Louisiana Spending Card Programs Spent $ 863 Million In Past 5 Years



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BATON ROUGE – Louisiana state employees billed $ 863 million for acquisition and travel card programs over a five-year period, including $ 147 million in 2020, a year marked by lockdowns in the COVID-19 pandemic.

Louisiana’s legislative auditor released a review of spending card programs, saying that a Audit was necessary “because the obligations resulting from these transactions are direct commitments of the State”.

The programs are monitored by the Office of State Travel (OST), which is part of the Administration Division. They allow state employees to use taxpayer-funded credit cards to make purchases on behalf of their government employers, which include state agencies, boards, commissions, and universities.

Auditors found that the number of transactions made by state employees and the total dollar amount of transactions increased from 2016-19 and only declined in 2020 due to COVID-19.

“Card usage increased between calendar years 2016 and 2019, with an increase in the number of card transactions by 17.4% – from 474,862 to 557,560 – and the amount of those transactions increasing by 19.6% – from $ 161.3 million to $ 192.9 million, “the report said.

Dozens of state entities were included in the analysis, but Louisiana State University stood out as the primary source of spending and use.

Auditors determined that more than a third of the total spent over the five-year period came from LSU and its various institutions, which accounted for $ 300.8 million, or 34.8% of the total of $ 863 million.

It was also reported that LSU is not subject to independent oversight by the Office of State Travel; instead, LSU monitors its own credit card spending – an arrangement that does not exist for any other state entity.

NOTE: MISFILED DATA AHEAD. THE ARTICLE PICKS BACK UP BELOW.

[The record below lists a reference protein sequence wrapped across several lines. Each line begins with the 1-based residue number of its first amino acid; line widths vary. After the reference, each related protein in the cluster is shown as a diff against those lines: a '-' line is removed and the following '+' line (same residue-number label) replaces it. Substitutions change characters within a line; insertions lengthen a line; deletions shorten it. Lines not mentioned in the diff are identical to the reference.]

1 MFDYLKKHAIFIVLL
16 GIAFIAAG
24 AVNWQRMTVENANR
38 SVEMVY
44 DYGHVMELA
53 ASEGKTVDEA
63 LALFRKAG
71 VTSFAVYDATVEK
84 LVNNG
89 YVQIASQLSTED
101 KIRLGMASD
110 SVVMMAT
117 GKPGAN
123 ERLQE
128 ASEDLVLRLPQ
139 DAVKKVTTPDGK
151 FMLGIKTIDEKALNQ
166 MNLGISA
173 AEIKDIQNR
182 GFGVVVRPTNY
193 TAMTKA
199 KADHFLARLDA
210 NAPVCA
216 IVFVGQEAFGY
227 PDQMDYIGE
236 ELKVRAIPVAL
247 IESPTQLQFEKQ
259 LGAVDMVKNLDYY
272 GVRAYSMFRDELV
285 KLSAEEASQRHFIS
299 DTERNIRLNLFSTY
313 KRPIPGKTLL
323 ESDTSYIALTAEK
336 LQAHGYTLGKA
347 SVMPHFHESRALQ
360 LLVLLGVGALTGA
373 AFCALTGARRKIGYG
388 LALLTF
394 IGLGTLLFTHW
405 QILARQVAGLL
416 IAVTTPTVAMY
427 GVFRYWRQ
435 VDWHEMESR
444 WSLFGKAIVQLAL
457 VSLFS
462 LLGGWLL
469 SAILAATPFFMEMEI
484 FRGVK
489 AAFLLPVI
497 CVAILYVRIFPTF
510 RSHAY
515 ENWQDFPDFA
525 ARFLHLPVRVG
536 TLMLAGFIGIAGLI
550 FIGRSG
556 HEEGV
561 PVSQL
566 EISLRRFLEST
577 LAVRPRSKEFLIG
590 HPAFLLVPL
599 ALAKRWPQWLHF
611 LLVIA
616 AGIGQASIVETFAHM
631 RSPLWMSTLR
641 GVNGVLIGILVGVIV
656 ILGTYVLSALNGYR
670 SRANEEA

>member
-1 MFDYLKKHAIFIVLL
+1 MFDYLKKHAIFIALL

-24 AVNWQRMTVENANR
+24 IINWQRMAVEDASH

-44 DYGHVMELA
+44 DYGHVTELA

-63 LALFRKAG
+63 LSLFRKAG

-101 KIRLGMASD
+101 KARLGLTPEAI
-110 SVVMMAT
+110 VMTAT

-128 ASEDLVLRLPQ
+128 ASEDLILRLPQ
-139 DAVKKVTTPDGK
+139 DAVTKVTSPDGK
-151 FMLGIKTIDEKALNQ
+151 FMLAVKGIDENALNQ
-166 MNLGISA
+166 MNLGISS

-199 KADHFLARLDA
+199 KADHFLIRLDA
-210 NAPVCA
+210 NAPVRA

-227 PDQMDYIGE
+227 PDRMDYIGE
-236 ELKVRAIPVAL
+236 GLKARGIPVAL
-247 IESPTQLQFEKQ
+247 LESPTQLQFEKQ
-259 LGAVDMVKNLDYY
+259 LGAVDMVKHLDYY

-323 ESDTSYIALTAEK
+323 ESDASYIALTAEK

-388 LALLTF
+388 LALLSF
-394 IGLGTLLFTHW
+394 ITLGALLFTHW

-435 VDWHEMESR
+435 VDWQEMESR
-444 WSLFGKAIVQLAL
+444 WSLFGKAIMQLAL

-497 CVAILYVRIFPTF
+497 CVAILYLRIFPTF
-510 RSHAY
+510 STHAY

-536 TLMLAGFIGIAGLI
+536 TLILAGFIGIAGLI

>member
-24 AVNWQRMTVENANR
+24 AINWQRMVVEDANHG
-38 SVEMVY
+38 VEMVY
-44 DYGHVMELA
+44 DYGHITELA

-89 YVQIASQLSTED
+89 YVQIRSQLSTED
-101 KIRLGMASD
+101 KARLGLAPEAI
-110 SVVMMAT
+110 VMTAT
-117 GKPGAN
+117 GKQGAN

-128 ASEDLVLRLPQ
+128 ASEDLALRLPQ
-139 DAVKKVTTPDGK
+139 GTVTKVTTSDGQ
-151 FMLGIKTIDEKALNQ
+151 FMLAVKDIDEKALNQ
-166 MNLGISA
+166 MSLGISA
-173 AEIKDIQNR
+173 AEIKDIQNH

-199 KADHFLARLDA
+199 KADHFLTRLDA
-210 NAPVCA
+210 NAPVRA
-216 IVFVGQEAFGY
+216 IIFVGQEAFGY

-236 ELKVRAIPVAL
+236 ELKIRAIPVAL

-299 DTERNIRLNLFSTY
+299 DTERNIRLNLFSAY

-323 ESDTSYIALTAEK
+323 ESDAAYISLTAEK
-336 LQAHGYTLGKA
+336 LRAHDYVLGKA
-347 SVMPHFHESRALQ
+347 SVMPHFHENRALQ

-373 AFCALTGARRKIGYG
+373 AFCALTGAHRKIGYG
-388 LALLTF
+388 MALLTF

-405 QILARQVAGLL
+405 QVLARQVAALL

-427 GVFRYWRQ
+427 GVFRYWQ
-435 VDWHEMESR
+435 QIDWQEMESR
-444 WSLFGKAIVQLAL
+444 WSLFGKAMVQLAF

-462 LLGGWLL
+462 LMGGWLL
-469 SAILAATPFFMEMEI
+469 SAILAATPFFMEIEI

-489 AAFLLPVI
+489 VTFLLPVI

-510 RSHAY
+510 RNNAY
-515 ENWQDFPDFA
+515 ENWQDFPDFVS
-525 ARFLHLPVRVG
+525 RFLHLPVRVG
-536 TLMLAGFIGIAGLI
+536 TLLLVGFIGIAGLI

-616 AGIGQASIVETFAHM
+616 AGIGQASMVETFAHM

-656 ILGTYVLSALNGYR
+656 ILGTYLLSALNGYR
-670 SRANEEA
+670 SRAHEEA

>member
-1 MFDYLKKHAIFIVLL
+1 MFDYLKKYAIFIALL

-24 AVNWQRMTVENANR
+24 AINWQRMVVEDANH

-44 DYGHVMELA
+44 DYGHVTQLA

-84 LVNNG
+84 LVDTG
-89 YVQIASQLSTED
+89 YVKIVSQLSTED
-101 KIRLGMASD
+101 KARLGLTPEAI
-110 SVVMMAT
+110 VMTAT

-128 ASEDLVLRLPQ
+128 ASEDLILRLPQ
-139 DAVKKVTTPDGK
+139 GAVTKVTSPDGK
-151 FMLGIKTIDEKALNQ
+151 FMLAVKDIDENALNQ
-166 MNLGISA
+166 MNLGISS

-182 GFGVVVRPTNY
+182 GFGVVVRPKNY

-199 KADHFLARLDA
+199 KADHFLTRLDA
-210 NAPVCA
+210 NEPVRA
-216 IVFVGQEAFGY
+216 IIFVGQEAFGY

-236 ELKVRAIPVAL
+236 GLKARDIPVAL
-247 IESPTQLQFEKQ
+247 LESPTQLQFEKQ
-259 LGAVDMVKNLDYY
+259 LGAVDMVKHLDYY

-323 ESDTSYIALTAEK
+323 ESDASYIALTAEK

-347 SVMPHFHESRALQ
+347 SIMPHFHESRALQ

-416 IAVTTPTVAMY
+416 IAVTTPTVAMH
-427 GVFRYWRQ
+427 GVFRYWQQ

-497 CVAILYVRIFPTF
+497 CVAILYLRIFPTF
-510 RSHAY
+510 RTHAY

“In November 2015, the DOA (Division of Administration) and LSU entered into a memorandum of understanding to allow LSU to administer its card programs for all LSU institutions, including all audit and compliance functions.” , indicates the report. “The MOU does not require LSU to send the results of its oversight activities to the OST. “

The report further identified several gaps in the follow-up activities of the TSB. For example, the office performed 285 compliance audits over the five-year audit period to ensure program integrity, but the process was limited.

“OST only examines a random selection of 20 transactions in most data analysis reports, instead of focusing its reviews on the transactions that appear to be the most risky,” the auditors said.

Surveillance activities were also cited for failing to ensure that the appropriate expenditure codes are used appropriately, thus undermining the certainty of the purpose of many purchases. In other cases, the cards were used after government cardholders were “severed from their jobs,” auditors said.

The report indicated that the rebates on expenditure cards amounted to $ 19.2 million during the audit period, which was sufficient to fully fund the budget of the TSB.

State Travel Director Garret DeBate endorsed a response letter with the nine recommendations of the Legislative Auditor’s report.

“OST is working to improve the analysis and reporting functions to improve the tracking of acquisition and travel card programs,” said DeBate. “We appreciate the feedback provided by LLA to help OST improve these programs in the future. “

By William Patrick for Place du Center


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